Katheryn Hayes Tucker [email protected]
A Federal Appeals court judge has sent a message to more than 100 prisoners who could be eligible to go free sooner because they were sentenced under a law that the U.S. Supreme Court has declared unconstitutional — but only if they hurry.
In a concurrence to an opinion that turns down a resentencing application for one inmate, Judge Beverly Martin of the U.S. Court of Appeals for the Eleventh Circuit listed 110 others—and there could be more—who may possibly be released under the same type of request. But they have a deadline of June 16, 2016, “as best I can tell,” wrote Martin.
The deadline is connected to the one year limit for filing applications for resentencing when a governing law is declared unconstitutional, according to criminal defense lawyers.
“What Judge Martin has done is a wonderful thing,” said Page Pate of Pate & Johnson. “Recognize how unusual this concurrence is. I cannot think of another situation where a judge has identified not only the possible relief but also identified the defendants.”
“It’s a great opinion,” said Brian Steel of the Steel Law Firm. “Who would want anybody to be serving an illegal sentence? She has highlighted it for the U.S. Attorney’s Office, the defendants, and the families.”
The judge “wants to make sure everybody knows they are eligible,” said Lawrence Zimmerman. “She doesn’t want them to slip through the cracks.”
U.S. Attorney John Horn said his office has already begun working with federal public defenders and the U.S. probation office on cases like the ones Martin identified.
The action urged by Martin stems from the U.S. Supreme Court’s decision on June 16, 2015, in Johnson v. United States, 576 U.S. 135. In that matter, the justices ruled 8-1 that a part of the Armed Career Criminal Act known as the “residual clause” is unconstitutionally vague and therefore void.
The clause required judges to sentence defendants under the act in cases with prior convictions related to burglary, arson or extortion. The act itself increased the mandatory minimum sentence from 10 years to 15 years up to life for those convicted of three violent felonies or serious drug offenses.
The late Justice Antonin Scalia wrote for the court that the residual clause violated due process because it did not clearly define what constitutes a violent crime. But he did not specify whether the ruling would apply to people who had already been sentenced.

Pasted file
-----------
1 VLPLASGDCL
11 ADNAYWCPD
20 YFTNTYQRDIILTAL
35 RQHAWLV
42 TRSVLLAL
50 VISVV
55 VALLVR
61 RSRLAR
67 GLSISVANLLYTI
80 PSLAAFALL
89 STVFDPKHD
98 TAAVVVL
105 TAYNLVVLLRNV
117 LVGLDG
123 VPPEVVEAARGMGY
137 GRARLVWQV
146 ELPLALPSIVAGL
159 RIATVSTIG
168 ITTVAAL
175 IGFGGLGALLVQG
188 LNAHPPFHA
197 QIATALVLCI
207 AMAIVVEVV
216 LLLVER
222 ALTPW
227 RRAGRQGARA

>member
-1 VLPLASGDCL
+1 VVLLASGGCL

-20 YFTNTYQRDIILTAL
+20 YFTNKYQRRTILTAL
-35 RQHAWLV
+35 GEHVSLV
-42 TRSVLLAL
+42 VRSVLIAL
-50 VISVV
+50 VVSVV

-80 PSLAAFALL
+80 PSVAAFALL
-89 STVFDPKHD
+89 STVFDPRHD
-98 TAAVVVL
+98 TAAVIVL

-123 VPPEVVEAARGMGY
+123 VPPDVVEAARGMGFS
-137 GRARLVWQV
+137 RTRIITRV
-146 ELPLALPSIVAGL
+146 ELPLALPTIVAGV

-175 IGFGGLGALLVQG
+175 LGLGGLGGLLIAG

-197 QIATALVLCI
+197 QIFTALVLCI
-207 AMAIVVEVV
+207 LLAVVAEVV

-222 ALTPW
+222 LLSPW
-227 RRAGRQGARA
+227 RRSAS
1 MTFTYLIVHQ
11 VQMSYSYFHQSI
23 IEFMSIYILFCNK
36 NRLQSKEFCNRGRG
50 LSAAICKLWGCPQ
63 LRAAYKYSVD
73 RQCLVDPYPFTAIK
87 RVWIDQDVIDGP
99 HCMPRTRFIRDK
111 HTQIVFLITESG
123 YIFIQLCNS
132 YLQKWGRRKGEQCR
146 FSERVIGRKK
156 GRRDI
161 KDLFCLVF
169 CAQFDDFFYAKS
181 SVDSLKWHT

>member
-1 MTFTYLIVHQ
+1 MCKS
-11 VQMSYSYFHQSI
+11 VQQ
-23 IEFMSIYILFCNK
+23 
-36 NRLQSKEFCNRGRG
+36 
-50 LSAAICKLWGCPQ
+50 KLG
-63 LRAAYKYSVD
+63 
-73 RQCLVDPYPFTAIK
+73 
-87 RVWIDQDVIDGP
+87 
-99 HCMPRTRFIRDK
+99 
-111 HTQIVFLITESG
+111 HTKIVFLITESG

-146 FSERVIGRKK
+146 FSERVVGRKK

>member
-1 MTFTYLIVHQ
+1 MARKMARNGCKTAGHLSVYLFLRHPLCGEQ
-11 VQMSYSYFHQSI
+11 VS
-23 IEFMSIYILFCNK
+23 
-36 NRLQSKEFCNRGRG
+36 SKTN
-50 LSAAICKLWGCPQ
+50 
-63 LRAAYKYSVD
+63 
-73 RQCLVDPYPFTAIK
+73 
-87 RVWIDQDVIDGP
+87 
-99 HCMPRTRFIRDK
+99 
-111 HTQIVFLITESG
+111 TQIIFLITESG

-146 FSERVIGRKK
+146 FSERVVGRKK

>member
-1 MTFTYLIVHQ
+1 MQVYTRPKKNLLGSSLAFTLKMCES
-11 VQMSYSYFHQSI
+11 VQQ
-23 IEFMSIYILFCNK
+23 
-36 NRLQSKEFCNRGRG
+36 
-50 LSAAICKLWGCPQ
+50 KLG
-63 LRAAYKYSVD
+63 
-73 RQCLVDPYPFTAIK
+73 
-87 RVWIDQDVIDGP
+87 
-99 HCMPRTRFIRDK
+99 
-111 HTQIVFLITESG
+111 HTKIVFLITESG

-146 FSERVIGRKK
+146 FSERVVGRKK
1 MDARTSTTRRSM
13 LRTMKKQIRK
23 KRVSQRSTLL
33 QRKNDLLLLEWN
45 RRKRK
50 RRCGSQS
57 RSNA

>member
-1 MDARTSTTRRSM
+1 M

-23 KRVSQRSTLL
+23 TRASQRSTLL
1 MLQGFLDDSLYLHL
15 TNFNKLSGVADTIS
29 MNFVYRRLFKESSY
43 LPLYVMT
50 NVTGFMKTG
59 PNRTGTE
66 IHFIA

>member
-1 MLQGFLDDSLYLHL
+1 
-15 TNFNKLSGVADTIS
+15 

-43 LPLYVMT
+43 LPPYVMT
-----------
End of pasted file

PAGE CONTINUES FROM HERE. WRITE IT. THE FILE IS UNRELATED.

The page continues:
Federal courts around the country split on interpreting the Johnson decision as retroactive, with the Eleventh Circuit holding it wasn’t and turning down petitions for resentencing under Johnson.
On April 18 the Supreme Court ruled 7-1 in Welsch v. U.S., No. 15–6418, that Johnson should be applied retroactively. On April 20, an Eleventh Circuit panel of Martin, Judge Robin Rosenbaum and Judge Jill Pryor ruled that Troy Robinson was not eligible for relief from the Johnson decision because he still had convictions for three violent crimes covered in a more specific part of the law that was not struck down.
In a concurrence, Martin added the list of “all the prisoners we turned away” and warned them of the approaching deadline.
“Although I have not taken the time to investigate the merits of these cases, below is a list of every case I know of in which this court denied an application from a prisoner seeking to file a second or successive 28 U.S.C. § 2255 petition based on Johnson,” Martin wrote. The application is a form of habeas relief offered when prisoners have exhausted their direct appeals.
Those prisoners filed their applications without the help of a lawyer, Martin wrote.
That’s because federal guidelines don’t allow for public defenders to assist in these petitions, pate said. so unless the prisoners can hire a private attorney, pate said, they must file the applications themselves.
Pate said he received a call from a former client at the federal prison in Atlanta this week after the Supreme Court clarified that Johnson was retroactive. That prisoner, like Robinson, is not eligible for resentencing. But those who are likely will hear about it through the prison grapevine, thanks to Martin’s concurrence, and can pick up forms in the library to file for resentencing.
“You’re going to have some busy jailhouse lawyers,” said Pate, who added he’d be willing to help pro bono with resentencing applications.
The case is In Re: Troy Robinson, No. 16-11304-D.